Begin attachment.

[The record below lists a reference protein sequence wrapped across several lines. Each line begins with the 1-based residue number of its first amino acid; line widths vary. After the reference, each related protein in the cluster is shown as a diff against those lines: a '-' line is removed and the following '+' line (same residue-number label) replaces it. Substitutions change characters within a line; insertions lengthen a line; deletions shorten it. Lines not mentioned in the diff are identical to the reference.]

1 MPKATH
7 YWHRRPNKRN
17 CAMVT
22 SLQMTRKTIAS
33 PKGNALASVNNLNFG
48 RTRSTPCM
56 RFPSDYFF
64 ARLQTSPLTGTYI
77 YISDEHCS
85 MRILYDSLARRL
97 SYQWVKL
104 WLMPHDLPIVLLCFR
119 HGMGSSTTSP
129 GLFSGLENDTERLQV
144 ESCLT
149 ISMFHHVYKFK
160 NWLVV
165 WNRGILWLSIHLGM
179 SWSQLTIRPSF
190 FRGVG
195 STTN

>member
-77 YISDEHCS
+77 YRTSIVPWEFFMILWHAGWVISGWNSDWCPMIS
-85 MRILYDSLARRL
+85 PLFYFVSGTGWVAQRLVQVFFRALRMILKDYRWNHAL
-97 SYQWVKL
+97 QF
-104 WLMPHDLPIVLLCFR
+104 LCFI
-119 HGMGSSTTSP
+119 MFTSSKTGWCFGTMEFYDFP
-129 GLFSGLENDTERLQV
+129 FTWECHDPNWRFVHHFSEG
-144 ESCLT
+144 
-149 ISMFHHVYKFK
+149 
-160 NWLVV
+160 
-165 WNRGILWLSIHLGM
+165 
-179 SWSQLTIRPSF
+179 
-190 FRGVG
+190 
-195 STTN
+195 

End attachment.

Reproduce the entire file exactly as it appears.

[The record below lists a reference protein sequence wrapped across several lines. Each line begins with the 1-based residue number of its first amino acid; line widths vary. After the reference, each related protein in the cluster is shown as a diff against those lines: a '-' line is removed and the following '+' line (same residue-number label) replaces it. Substitutions change characters within a line; insertions lengthen a line; deletions shorten it. Lines not mentioned in the diff are identical to the reference.]

1 MPKATH
7 YWHRRPNKRN
17 CAMVT
22 SLQMTRKTIAS
33 PKGNALASVNNLNFG
48 RTRSTPCM
56 RFPSDYFF
64 ARLQTSPLTGTYI
77 YISDEHCS
85 MRILYDSLARRL
97 SYQWVKL
104 WLMPHDLPIVLLCFR
119 HGMGSSTTSP
129 GLFSGLENDTERLQV
144 ESCLT
149 ISMFHHVYKFK
160 NWLVV
165 WNRGILWLSIHLGM
179 SWSQLTIRPSF
190 FRGVG
195 STTN

>member
-77 YISDEHCS
+77 YRTSIVPWEFFMILWHAGWVISGWNSDWCPMIS
-85 MRILYDSLARRL
+85 PLFYFVSGTGWVAQRLVQVFFRALRMILKDYRWNHAL
-97 SYQWVKL
+97 QF
-104 WLMPHDLPIVLLCFR
+104 LCFI
-119 HGMGSSTTSP
+119 MFTSSKTGWCFGTMEFYDFP
-129 GLFSGLENDTERLQV
+129 FTWECHDPNWRFVHHFSEG
-144 ESCLT
+144 
-149 ISMFHHVYKFK
+149 
-160 NWLVV
+160 
-165 WNRGILWLSIHLGM
+165 
-179 SWSQLTIRPSF
+179 
-190 FRGVG
+190 
-195 STTN
+195 